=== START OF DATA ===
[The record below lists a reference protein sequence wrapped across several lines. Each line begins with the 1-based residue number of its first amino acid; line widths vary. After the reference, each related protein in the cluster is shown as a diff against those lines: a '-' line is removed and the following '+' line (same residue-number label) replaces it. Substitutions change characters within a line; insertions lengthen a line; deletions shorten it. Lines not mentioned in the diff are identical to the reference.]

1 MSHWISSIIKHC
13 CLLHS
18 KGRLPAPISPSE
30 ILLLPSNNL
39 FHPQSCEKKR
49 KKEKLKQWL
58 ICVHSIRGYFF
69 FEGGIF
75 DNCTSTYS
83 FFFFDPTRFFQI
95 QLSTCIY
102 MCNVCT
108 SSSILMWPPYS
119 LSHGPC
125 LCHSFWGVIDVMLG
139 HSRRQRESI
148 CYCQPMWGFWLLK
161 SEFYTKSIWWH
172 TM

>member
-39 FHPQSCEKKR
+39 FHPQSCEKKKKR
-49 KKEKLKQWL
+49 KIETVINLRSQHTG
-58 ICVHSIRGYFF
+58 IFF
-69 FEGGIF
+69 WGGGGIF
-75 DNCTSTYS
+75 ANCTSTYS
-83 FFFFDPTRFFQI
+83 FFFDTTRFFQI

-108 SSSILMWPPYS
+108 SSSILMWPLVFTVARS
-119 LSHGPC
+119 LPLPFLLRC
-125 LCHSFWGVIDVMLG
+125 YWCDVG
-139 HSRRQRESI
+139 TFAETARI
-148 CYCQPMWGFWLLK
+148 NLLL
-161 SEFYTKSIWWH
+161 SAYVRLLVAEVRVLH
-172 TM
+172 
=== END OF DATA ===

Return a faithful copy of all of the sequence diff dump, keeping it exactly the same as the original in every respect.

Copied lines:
[The record below lists a reference protein sequence wrapped across several lines. Each line begins with the 1-based residue number of its first amino acid; line widths vary. After the reference, each related protein in the cluster is shown as a diff against those lines: a '-' line is removed and the following '+' line (same residue-number label) replaces it. Substitutions change characters within a line; insertions lengthen a line; deletions shorten it. Lines not mentioned in the diff are identical to the reference.]

1 MSHWISSIIKHC
13 CLLHS
18 KGRLPAPISPSE
30 ILLLPSNNL
39 FHPQSCEKKR
49 KKEKLKQWL
58 ICVHSIRGYFF
69 FEGGIF
75 DNCTSTYS
83 FFFFDPTRFFQI
95 QLSTCIY
102 MCNVCT
108 SSSILMWPPYS
119 LSHGPC
125 LCHSFWGVIDVMLG
139 HSRRQRESI
148 CYCQPMWGFWLLK
161 SEFYTKSIWWH
172 TM

>member
-39 FHPQSCEKKR
+39 FHPQSCEKKKKR
-49 KKEKLKQWL
+49 KIETVINLRSQHTG
-58 ICVHSIRGYFF
+58 IFF
-69 FEGGIF
+69 WGGGGIF
-75 DNCTSTYS
+75 ANCTSTYS
-83 FFFFDPTRFFQI
+83 FFFDTTRFFQI

-108 SSSILMWPPYS
+108 SSSILMWPLVFTVARS
-119 LSHGPC
+119 LPLPFLLRC
-125 LCHSFWGVIDVMLG
+125 YWCDVG
-139 HSRRQRESI
+139 TFAETARI
-148 CYCQPMWGFWLLK
+148 NLLL
-161 SEFYTKSIWWH
+161 SAYVRLLVAEVRVLH
-172 TM
+172 